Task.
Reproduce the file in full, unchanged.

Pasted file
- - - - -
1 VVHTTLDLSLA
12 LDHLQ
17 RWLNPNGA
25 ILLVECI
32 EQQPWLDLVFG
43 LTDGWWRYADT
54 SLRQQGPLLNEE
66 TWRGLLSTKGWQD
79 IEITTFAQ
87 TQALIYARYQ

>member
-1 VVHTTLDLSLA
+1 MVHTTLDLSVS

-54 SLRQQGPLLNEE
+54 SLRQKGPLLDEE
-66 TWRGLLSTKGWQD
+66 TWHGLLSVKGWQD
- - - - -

1 VVHTTLDLSLA
12 LDHLQ
17 RWLNPNGA
25 ILLVECI
32 EQQPWLDLVFG
43 LTDGWWRYADT
54 SLRQQGPLLNEE
66 TWRGLLSTKGWQD
79 IEITTFAQ
87 TQALIYARYQ

>member
-1 VVHTTLDLSLA
+1 MVHTTLDLSVS

-54 SLRQQGPLLNEE
+54 SLRQKGPLLDEE
-66 TWRGLLSTKGWQD
+66 TWHGLLSVKGWQD